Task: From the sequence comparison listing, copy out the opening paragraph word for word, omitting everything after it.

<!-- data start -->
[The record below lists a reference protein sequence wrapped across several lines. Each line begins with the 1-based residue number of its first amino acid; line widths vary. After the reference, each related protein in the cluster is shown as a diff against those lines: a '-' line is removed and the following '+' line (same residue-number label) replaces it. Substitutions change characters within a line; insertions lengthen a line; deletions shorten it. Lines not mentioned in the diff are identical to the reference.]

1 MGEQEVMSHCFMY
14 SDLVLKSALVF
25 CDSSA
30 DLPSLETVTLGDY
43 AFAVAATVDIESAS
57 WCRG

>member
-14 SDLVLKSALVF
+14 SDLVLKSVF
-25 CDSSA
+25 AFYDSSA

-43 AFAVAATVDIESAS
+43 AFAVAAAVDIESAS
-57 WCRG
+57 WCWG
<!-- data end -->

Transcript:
[The record below lists a reference protein sequence wrapped across several lines. Each line begins with the 1-based residue number of its first amino acid; line widths vary. After the reference, each related protein in the cluster is shown as a diff against those lines: a '-' line is removed and the following '+' line (same residue-number label) replaces it. Substitutions change characters within a line; insertions lengthen a line; deletions shorten it. Lines not mentioned in the diff are identical to the reference.]